John Fischer is an attorney in private practice in Dayton, Ohio. He can be contacted at email@example.com.
Is a Judicial Clerkship in Your Future?
By John A. Fischer
As a litigator who has had the privilege of working as a judicial clerk for a state court of appeals, I highly recommend clerkships. Before making such a career switch, however, you should consider both the advantages and drawbacks when deciding if a clerkship is right for you.
A judicial clerkship provides many advantages, including opportunities to:
- Get a peek at “life on the inside.” A judicial clerk can see firsthand how a judge approaches a case, considers briefs of the parties, researches issues, and drafts opinions. A clerkship provides a view into the life of a lawsuit from the court’s perspective. Such inside knowledge is a valuable asset that builds any résumé.
- Improve your legal skills. A judicial clerkship lets you see what arguments and writing styles work and why and what judges like and dislike. Getting a fresh perspective on legal research and writing is a benefit to any attorney at any stage of legal practice.
- See the good, the bad, and the ugly. Judicial clerks watch real-world lawyers in action and see some great litigators, some fair ones, and some who are unprepared. This provides a great chance to learn what works in a court, including before a jury, and what does not.
Of course, clerkships are not for everyone. Before seeking such a position with a court, consider some of the drawbacks.
- Low pay. Neither state nor federal clerkships are the highest-paying jobs. Federal clerkships usually pay better than state clerkships. Yet there are benefits to consider, such as health insurance and retirement plans. Always consider your financial situation before committing.
- Not always permanent. Some judicial clerkships are career positions, while others are one- to four-year terms. Before applying for clerkships, decide whether you wish to make the transition to the courthouse permanent or whether you plan to rejoin the private sector after the clerkship. At the end of a term position, you will have to find other employment. This may not be feasible for some; but for others, a term judicial clerkship can provide some professional “breathing room” as you prepare for your next venture in life and the legal profession.
- Not every attorney wants to litigate. Consider clerking if you have a love of litigation but not necessarily the pace of private practice. If you are more comfortable with transactional work (e.g., negotiating contracts or assisting with corporate mergers), then you may not be interested in seeing how litigators live their lives.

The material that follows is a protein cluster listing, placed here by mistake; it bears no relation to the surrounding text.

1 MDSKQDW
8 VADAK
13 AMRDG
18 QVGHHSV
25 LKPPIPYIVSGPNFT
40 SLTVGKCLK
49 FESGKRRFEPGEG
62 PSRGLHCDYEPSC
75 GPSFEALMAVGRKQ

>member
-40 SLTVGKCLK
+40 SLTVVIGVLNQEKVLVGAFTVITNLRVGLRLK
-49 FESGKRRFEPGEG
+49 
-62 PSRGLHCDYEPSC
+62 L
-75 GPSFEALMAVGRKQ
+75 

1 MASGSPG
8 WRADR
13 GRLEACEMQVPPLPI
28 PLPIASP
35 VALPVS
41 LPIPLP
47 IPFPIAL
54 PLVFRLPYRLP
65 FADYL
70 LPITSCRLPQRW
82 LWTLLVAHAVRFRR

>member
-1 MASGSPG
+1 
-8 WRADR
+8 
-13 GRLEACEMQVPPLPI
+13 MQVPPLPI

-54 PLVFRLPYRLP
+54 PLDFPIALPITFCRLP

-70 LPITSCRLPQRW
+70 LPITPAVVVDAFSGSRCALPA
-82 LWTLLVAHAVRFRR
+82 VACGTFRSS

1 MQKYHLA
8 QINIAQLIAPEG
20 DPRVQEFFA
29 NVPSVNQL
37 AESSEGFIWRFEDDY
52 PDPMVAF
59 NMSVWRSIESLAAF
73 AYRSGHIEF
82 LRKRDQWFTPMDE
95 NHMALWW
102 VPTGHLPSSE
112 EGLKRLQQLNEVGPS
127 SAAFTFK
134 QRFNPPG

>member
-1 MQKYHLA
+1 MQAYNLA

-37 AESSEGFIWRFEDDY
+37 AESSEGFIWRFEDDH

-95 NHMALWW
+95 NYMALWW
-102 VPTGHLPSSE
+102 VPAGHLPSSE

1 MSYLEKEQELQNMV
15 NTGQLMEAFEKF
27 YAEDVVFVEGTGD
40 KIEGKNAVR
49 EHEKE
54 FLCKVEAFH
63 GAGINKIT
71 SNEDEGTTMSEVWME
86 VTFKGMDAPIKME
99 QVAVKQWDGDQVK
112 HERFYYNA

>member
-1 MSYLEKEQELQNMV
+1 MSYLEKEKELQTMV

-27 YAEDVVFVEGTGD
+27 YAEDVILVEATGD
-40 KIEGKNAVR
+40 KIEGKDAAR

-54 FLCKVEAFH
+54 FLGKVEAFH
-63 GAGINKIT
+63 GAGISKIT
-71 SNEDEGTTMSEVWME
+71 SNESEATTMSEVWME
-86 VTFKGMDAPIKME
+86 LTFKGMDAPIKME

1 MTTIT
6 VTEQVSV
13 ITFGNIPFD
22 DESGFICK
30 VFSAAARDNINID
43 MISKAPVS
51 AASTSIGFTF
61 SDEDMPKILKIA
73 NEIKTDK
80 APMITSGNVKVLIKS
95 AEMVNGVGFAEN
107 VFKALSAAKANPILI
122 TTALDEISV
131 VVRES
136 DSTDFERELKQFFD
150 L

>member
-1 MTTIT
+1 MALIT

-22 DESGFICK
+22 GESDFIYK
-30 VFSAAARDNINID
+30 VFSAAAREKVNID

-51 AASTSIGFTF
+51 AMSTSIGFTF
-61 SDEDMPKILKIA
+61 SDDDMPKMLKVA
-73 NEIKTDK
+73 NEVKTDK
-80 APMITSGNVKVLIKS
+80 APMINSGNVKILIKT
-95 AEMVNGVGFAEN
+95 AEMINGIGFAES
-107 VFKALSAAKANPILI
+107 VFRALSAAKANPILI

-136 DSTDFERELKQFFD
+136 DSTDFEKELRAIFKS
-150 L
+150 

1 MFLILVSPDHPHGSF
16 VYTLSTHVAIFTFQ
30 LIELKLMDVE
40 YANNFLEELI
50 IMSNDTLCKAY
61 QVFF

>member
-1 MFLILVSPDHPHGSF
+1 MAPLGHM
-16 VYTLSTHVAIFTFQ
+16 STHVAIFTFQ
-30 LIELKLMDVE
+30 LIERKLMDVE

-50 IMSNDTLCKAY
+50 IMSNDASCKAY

- Can be difficult to find. The ease with which one obtains a clerkship varies by applicant. Most judges seek clerks with outstanding academic credentials, including law review or moot court experience. However, a licensed attorney with some practical experience can be a valuable asset to a judge. If you have been in practice for two or more years, your law school record will be of less importance. Some of the most attractive applicants are flexible, open to all positions (like state trial courts), and willing to travel (especially out of state).
Although the typical judicial clerkship begins just after law school, you are never too old for a clerkship. Many judges appreciate the experience that a seasoned attorney brings to the job. In fact, a private-practice attorney may have enough savings to be able to accept a lower-paying position and likely will appreciate a slower-paced legal career with a more reliable schedule. Clerkships typically entail regular hours and little to no work on weekends. As a result, clerkships are often ideal for working parents with young children, individuals caring for aging or sick parents, or someone seeking that ever-elusive work-life balance.
A clerkship can enhance the skill set of any attorney. Consider taking the step into this rewarding and valuable experience.